Welcome to my book-blog. I've spent the last 22 years as a teacher of English Literature and running a Stage School and Theatre. Alongside that, I spend as much time as I can within the pages of a book and hope you'll get some reading inspiration from my library. Catch me on Instagram as well as books.tea.and.me – I'm always looking for recommendations!
THE WAITING ROOMS, published by the brilliant Orenda Books, and thanks to Anne Cater for the tour invite!
GIVEAWAY for a digital copy of ‘The Waiting Rooms’ – I will pick a winner at RANDOM on Monday, all you need to is LIKE and COMMENT, if you’d like to FOLLOW me that would be AMAZING, but not a requirement of the GIVEAWAY. Do keep reading for info about the book, and the other brilliant bloggers reviewing this new novel.
Decades of spiralling drug resistance have unleashed a global antibiotic crisis. Ordinary infections are untreatable, and a scratch from a pet can kill. A sacrifice is required to keep the majority safe: no one over seventy is allowed new antibiotics. The elderly are sent to hospitals nicknamed ‘The Waiting Rooms’ … hospitals where no one ever gets well.
Twenty years after the crisis takes hold, Kate begins a search for her birth mother, armed only with her name and her age. As Kate unearths disturbing facts about her mother’s past, she puts her family in danger and risks losing everything. Because Kate is not the only secret that her mother is hiding. Someone else is looking for her, too.
Eve Smith writes speculative fiction, mainly about the things that scare her. In this world of questionable facts, stats and news, she believes storytelling is more important than ever to engage people in real life issues. Set 20 years after an antibiotic crisis, her debut novel The Waiting Rooms was shortlisted for the Bridport Prize First Novel Award. Her flash fiction has been shortlisted for the Bath Flash Fiction Award and highly commended for The Brighton Prize. Eve’s previous job as COO of an environmental charity took her to research projects across Asia, Africa and the Americas, and she has an ongoing passion for wild creatures, wild science and far-flung places.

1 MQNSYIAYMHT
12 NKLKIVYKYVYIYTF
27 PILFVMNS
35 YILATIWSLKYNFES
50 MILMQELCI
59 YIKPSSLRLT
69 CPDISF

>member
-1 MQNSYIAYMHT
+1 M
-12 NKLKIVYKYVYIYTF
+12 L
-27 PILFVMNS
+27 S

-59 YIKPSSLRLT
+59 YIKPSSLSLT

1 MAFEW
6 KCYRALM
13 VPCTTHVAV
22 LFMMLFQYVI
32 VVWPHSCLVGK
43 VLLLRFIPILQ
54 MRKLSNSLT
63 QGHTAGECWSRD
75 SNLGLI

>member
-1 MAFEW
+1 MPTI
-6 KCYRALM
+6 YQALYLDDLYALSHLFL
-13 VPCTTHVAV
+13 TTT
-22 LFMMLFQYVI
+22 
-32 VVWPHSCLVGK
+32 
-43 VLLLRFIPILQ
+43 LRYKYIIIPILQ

With thanks to Beth for the tour invite. This is the third book in the Washington Poe crime thriller series, and to find out more do keep reading…
A serial killer is leaving displayed body parts all over Cumbria. A strange message is left at each scene: #BSC6
Called in to investigate, the National Crime Agency’s Washington Poe and Tilly Bradshaw are faced with a case that makes no sense. Why were some victims anaesthetised, while others died in appalling agony? Why is their only suspect denying what they can irrefutably prove but admitting to things they weren’t even aware of? And why did the victims all take the same two weeks off work three years earlier? And when a disgraced FBI agent gets in touch things take an even darker turn. Because she doesn’t think Poe is dealing with a serial killer at all; she thinks he’s dealing with someone far, far worse – a man who calls himself the Curator. And nothing will ever be the same again . . .
Don’t you just love that moment when a new book arrives from one of your favourite series; it’s like meeting up with old, and missed, friends. M. W. Craven’s Washington Poe and Tilly Bradshaw series is one of those books, and ‘The Curator’ is the latest adventure into the crime thriller world, and what a crime fighting team! The SCAS (Serious Crime Analysis Section) are back and headed by D.I Stephanie Flynn, who is now heavily pregnant. Poe and Bradshaw are soon working with her again on an unusual and macabre case. All the books work easily as stand-alone, so don’t hesitate to pick up this book if you’re new to the series.
‘The Curator’ – I love the title – is a tightly plotted and tense puzzle, where a series of crimes is being orchestrated from the shadows. It’s up to Poe and Bradshaw to unravel the threads of some rather gruesome crimes and capture the villain. For me, the highlight of these books are the characters and their interplay, there are lovely personal relationships continuing to develop, and an intense dedication to hunting down the culprits. I loved the plot in this book; the idea of a ‘Curator’ controlling the ‘players’ was fun to watch develop.